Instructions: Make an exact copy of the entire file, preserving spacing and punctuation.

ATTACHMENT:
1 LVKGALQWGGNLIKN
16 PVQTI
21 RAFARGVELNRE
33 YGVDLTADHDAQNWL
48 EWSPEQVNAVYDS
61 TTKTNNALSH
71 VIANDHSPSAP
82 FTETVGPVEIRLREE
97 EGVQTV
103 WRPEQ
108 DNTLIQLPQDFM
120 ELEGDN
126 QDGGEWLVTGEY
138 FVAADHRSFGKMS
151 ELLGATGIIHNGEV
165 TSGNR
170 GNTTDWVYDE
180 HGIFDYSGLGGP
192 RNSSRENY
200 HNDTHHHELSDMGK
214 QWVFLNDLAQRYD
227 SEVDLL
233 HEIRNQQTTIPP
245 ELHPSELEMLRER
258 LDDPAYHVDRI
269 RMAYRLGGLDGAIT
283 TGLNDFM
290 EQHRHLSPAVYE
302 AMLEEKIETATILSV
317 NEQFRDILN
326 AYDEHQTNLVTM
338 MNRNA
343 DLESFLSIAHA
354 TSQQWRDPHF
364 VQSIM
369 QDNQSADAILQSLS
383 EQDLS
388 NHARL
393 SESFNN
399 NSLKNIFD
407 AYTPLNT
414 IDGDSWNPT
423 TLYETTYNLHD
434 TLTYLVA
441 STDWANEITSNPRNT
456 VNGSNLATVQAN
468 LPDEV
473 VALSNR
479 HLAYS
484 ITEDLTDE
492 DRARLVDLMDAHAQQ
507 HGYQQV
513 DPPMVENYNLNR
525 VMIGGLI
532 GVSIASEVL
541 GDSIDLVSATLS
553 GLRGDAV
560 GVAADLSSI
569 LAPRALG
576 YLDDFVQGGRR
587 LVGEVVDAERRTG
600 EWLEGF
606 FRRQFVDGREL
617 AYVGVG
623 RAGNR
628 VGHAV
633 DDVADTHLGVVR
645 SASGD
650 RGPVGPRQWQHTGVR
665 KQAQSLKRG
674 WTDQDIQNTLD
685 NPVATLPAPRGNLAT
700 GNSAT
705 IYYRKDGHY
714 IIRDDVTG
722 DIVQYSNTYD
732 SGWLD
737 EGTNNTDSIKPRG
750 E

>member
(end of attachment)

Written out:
1 LVKGALQWGGNLIKN
16 PVQTI
21 RAFARGVELNRE
33 YGVDLTADHDAQNWL
48 EWSPEQVNAVYDS
61 TTKTNNALSH
71 VIANDHSPSAP
82 FTETVGPVEIRLREE
97 EGVQTV
103 WRPEQ
108 DNTLIQLPQDFM
120 ELEGDN
126 QDGGEWLVTGEY
138 FVAADHRSFGKMS
151 ELLGATGIIHNGEV
165 TSGNR
170 GNTTDWVYDE
180 HGIFDYSGLGGP
192 RNSSRENY
200 HNDTHHHELSDMGK
214 QWVFLNDLAQRYD
227 SEVDLL
233 HEIRNQQTTIPP
245 ELHPSELEMLRER
258 LDDPAYHVDRI
269 RMAYRLGGLDGAIT
283 TGLNDFM
290 EQHRHLSPAVYE
302 AMLEEKIETATILSV
317 NEQFRDILN
326 AYDEHQTNLVTM
338 MNRNA
343 DLESFLSIAHA
354 TSQQWRDPHF
364 VQSIM
369 QDNQSADAILQSLS
383 EQDLS
388 NHARL
393 SESFNN
399 NSLKNIFD
407 AYTPLNT
414 IDGDSWNPT
423 TLYETTYNLHD
434 TLTYLVA
441 STDWANEITSNPRNT
456 VNGSNLATVQAN
468 LPDEV
473 VALSNR
479 HLAYS
484 ITEDLTDE
492 DRARLVDLMDAHAQQ
507 HGYQQV
513 DPPMVENYNLNR
525 VMIGGLI
532 GVSIASEVL
541 GDSIDLVSATLS
553 GLRGDAV
560 GVAADLSSI
569 LAPRALG
576 YLDDFVQGGRR
587 LVGEVVDAERRTG
600 EWLEGF
606 FRRQFVDGREL
617 AYVGVG
623 RAGNR
628 VGHAV
633 DDVADTHLGVVR
645 SASGD
650 RGPVGPRQWQHTGVR
665 KQAQSLKRG
674 WTDQDIQNTLD
685 NPVATLPAPRGNLAT
700 GNSAT
705 IYYRKDGHY
714 IIRDDVTG
722 DIVQYSNTYD
732 SGWLD
737 EGTNNTDSIKPRG
750 E

>member